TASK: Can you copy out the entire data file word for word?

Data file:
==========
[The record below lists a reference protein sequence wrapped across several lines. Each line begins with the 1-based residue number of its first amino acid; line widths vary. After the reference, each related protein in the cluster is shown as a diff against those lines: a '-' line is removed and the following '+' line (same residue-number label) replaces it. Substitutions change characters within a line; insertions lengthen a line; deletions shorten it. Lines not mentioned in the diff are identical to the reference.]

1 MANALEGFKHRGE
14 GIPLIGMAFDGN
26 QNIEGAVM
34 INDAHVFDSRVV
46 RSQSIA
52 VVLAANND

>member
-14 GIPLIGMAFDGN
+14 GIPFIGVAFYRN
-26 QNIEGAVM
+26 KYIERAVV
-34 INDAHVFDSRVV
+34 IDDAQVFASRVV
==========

[The record below lists a reference protein sequence wrapped across several lines. Each line begins with the 1-based residue number of its first amino acid; line widths vary. After the reference, each related protein in the cluster is shown as a diff against those lines: a '-' line is removed and the following '+' line (same residue-number label) replaces it. Substitutions change characters within a line; insertions lengthen a line; deletions shorten it. Lines not mentioned in the diff are identical to the reference.]

1 MANALEGFKHRGE
14 GIPLIGMAFDGN
26 QNIEGAVM
34 INDAHVFDSRVV
46 RSQSIA
52 VVLAANND

>member
-14 GIPLIGMAFDGN
+14 GIPFIGVAFYRN
-26 QNIEGAVM
+26 KYIERAVV
-34 INDAHVFDSRVV
+34 IDDAQVFASRVV